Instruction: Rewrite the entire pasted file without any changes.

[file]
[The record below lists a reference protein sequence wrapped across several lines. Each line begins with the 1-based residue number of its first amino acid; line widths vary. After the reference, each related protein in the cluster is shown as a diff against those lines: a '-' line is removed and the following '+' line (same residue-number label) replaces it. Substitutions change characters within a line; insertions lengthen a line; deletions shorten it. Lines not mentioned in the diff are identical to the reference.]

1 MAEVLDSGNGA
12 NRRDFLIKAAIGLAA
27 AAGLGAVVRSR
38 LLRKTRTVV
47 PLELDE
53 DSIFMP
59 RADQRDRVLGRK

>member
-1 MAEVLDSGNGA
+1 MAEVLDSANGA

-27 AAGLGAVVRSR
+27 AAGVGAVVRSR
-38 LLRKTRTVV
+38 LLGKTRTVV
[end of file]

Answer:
[The record below lists a reference protein sequence wrapped across several lines. Each line begins with the 1-based residue number of its first amino acid; line widths vary. After the reference, each related protein in the cluster is shown as a diff against those lines: a '-' line is removed and the following '+' line (same residue-number label) replaces it. Substitutions change characters within a line; insertions lengthen a line; deletions shorten it. Lines not mentioned in the diff are identical to the reference.]

1 MAEVLDSGNGA
12 NRRDFLIKAAIGLAA
27 AAGLGAVVRSR
38 LLRKTRTVV
47 PLELDE
53 DSIFMP
59 RADQRDRVLGRK

>member
-1 MAEVLDSGNGA
+1 MAEVLDSANGA

-27 AAGLGAVVRSR
+27 AAGVGAVVRSR
-38 LLRKTRTVV
+38 LLGKTRTVV